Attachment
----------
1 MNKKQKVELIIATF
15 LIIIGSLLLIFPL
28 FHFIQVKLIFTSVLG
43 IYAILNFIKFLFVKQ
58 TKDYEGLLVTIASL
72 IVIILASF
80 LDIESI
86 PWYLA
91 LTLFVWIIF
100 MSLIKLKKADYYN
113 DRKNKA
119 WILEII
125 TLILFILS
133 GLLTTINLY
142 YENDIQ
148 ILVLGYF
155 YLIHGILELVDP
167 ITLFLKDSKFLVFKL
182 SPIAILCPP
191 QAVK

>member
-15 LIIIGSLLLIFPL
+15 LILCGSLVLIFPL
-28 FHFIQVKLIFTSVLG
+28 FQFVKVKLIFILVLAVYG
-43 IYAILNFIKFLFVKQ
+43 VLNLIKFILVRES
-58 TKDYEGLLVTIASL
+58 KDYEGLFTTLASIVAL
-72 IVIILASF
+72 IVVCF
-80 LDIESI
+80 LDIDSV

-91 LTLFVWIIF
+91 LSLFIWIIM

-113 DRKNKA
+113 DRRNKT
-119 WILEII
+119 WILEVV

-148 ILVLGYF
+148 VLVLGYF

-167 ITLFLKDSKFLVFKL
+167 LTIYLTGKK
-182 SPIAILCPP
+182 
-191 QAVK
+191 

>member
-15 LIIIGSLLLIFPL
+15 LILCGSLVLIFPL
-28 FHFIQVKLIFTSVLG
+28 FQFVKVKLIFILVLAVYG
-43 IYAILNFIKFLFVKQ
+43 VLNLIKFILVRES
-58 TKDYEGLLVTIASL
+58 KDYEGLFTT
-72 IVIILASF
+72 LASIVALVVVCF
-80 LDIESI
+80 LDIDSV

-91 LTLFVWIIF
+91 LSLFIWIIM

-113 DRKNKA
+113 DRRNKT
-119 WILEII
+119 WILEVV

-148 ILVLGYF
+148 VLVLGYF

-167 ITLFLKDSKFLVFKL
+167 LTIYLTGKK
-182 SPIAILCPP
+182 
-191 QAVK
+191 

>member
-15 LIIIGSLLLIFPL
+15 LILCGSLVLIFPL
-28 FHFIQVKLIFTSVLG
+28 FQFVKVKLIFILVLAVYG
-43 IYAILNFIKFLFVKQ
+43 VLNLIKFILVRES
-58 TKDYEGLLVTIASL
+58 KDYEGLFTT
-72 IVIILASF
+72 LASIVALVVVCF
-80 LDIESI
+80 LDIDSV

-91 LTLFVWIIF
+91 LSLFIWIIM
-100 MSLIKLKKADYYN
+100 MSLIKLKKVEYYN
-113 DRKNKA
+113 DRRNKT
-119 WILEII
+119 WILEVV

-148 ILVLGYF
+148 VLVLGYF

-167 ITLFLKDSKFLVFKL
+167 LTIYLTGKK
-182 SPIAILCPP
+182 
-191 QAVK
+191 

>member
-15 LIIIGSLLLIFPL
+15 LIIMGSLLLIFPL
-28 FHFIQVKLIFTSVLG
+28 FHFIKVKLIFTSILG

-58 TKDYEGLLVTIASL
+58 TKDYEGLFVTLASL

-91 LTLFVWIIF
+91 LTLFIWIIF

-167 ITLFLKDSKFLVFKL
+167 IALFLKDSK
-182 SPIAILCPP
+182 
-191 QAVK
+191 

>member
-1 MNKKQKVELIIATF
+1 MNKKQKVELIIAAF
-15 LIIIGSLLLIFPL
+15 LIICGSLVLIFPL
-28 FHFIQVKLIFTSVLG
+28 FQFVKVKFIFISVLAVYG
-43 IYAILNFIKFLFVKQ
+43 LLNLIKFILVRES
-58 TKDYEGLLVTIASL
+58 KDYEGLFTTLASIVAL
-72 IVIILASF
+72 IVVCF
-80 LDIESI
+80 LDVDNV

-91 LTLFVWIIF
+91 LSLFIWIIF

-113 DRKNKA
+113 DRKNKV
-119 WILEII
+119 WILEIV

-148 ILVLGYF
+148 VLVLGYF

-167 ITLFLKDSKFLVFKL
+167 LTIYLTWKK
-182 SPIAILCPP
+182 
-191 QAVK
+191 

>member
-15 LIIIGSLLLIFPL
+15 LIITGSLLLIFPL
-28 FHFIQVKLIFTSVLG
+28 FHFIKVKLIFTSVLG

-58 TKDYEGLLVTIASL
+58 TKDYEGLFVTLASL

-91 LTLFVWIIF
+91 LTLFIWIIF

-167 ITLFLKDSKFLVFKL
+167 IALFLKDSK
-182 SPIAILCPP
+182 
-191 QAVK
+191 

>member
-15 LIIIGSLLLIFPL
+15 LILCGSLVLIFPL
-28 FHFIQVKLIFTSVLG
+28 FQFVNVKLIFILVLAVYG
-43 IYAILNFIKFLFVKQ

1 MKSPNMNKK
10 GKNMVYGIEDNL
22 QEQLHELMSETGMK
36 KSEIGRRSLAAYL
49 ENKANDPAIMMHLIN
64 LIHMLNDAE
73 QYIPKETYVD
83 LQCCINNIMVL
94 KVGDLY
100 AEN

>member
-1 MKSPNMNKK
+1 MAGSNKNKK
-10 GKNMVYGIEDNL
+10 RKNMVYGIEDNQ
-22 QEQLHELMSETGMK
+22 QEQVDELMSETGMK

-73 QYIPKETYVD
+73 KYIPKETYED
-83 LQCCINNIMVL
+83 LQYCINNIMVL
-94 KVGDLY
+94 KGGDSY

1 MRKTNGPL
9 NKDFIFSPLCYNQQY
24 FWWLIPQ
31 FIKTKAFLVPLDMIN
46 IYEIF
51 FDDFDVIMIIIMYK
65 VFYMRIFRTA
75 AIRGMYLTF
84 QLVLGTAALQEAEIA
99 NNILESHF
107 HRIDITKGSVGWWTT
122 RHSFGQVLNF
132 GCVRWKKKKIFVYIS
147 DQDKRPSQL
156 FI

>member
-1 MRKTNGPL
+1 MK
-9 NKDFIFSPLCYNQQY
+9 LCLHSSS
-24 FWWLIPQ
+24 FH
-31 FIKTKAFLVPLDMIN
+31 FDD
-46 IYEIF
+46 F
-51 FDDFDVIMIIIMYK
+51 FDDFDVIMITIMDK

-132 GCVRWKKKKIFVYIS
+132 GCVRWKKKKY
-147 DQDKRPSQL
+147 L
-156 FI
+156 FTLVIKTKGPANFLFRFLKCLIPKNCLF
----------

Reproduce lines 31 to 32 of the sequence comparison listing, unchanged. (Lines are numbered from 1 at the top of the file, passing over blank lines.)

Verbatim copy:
+72 IVVCF
-80 LDIESI